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I've had some transistors fail on a PCB, but I can no longer source them as they have long reached EOL and are now obsolete.

The part numbers are as follows (linked to the original data sheets):

I've contacted RS Components' tech department in the UK to ask them which MOSFETs I can replace these with but they're not getting back to me.

There are thousands of transistors listed on their website; I don't know where to start.

What do I need to be looking for when choosing new parts to replace these faulty transistors?

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  • \$\begingroup\$ Links are broken. \$\endgroup\$
    – jippie
    Mar 2 '16 at 15:04
  • \$\begingroup\$ A description of the PCB and a schematic if possible will make this question answerable; the devices were chosen for some subset of all the performance parameters that the devices exhibit. \$\endgroup\$ Mar 2 '16 at 15:05
  • \$\begingroup\$ @jippie I've replaced the links with another datasheet's site's links - try now, thanks. \$\endgroup\$ Mar 2 '16 at 15:07
  • \$\begingroup\$ @PeterSmith It is a Drive Control PCB. The board is an Aisin 88610-4020 (88611-4020-B) used in an in industrial embroidery machine. \$\endgroup\$ Mar 2 '16 at 15:11
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The four main parameters that you need to worry about are:

  • \$V_{GS\_MAX}\$ or maximum gate voltage. New device should meet or exceed rating of old device
  • \$R_{DS\_ON}\$ or Drain-to-source resistance at various \$V_{GS}\$. You will want to compare the old devices' \$R_{DS\_ON}\$ @ \$V_{GS} = \$ some voltage vs the new one at a similar \$V_{GS}\$. You want \$R_{DS\_ON\_NEW} \le R_{DS\_ON\_OLD}\$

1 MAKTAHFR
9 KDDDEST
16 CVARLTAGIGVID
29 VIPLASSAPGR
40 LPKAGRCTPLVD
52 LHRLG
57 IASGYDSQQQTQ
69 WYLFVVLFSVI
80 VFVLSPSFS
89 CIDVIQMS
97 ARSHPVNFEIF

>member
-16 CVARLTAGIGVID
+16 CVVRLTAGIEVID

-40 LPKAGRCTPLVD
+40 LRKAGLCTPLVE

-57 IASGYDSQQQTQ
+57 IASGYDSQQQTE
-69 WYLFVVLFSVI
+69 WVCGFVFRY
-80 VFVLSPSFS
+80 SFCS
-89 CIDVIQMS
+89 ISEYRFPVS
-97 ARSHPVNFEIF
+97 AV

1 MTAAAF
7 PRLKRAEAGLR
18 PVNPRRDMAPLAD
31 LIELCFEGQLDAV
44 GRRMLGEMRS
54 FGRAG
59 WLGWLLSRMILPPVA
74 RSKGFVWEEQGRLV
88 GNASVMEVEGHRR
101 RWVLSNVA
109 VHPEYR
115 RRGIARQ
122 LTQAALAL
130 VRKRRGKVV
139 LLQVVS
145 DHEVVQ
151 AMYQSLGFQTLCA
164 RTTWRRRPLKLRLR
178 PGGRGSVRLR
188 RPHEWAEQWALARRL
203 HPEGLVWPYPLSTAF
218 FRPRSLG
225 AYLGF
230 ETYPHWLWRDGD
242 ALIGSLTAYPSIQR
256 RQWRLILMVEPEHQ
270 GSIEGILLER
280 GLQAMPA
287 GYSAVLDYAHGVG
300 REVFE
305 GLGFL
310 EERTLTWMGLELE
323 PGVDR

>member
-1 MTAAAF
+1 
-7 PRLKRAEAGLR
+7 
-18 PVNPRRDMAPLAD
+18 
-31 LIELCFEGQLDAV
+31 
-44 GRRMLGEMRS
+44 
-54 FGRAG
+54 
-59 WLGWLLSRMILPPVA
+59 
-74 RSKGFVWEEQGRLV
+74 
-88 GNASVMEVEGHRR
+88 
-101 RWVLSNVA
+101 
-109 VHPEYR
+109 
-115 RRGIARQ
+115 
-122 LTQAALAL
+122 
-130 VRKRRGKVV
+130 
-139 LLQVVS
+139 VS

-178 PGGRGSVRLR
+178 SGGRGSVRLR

• \$V_{DS\_MAX}\$ which is the maximum voltage across drain and source, and effectively how much voltage the transistor can block before breaking down. New device should be \$\ge\$ old device.
  • \$I_{D\_MAX}\$ or maximum drain current, which is how much current the transistor can carry when it is fully on without breaking down. New device should be \$\ge\$ old device.

The FETs you are trying to replace are marketed as "High Speed" (whatever that means, its a fairly relative term especially if they are very old), so you may also want to compare switching speeds of the old ones to any new options.

Use a parts distributor's (like digikey, mouser, farnell, newark, etc.) parametric search tool to find a suitable replacement. Further refinements might include package form factor, total power rating (which may not actually be equal to \$V_{DS\_MAX} * I_{D\_MAX}\$ as you might expect), and price.

Most of these parameters are published on the first page of the datahseet, if not, don't use the numbers from the "Absolute Max" section, use the values from the "Recommended Operating Values" or whatever the case may be.

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    \$\begingroup\$ I don't agree that these are the key parameters for this application (of which we know nothing); the parts may have been chosen for a particular value of Coss for all we know. \$\endgroup\$ Mar 2 '16 at 15:08
  • \$\begingroup\$ Ok, these are all "Power MOSFETs", so I would argue instead that these are the most important parameters. However, having taken a gander at the datasheets, they seem to have been marketed as "High Speed". I'll update my answer accordingly. \$\endgroup\$ Mar 2 '16 at 15:11
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    \$\begingroup\$ A missing parameter is the Vgs threshold at which the FET turns on (Vth, I'm told). That should match the application. Lowering it can be disastrous, leaving the FET partially conducting when it should be off, even though all currently stated conditions are met. \$\endgroup\$
    – fgrieu
    Mar 2 '16 at 18:24
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    \$\begingroup\$ @fgrieu good point, however do you mean Vth by chance? \$\endgroup\$ Mar 2 '16 at 18:27

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